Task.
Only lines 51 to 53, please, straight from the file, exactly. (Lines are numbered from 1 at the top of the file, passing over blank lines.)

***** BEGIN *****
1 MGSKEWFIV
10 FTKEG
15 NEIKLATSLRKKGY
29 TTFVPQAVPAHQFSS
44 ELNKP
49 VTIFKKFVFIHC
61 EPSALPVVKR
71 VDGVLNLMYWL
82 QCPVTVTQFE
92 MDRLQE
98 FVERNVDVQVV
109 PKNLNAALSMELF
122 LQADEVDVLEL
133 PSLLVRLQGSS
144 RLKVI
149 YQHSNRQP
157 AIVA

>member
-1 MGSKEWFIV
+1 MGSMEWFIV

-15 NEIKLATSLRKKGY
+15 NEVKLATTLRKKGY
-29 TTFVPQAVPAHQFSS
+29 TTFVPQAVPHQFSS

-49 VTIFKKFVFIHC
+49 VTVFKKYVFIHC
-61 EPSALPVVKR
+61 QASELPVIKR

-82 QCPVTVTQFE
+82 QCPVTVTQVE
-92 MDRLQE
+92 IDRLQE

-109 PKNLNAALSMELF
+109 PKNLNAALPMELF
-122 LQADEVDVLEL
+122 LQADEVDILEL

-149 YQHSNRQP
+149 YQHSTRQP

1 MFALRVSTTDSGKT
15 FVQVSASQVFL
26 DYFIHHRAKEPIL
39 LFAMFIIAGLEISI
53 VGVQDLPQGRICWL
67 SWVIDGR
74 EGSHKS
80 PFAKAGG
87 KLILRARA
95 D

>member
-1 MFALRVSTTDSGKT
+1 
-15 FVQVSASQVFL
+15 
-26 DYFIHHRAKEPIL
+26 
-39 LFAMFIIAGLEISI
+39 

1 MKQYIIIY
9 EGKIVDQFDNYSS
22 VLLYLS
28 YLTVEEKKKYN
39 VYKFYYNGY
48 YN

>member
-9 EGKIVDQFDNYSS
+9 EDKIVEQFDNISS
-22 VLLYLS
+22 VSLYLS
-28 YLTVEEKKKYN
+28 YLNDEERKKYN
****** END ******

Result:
+1 
-15 FVQVSASQVFL
+15 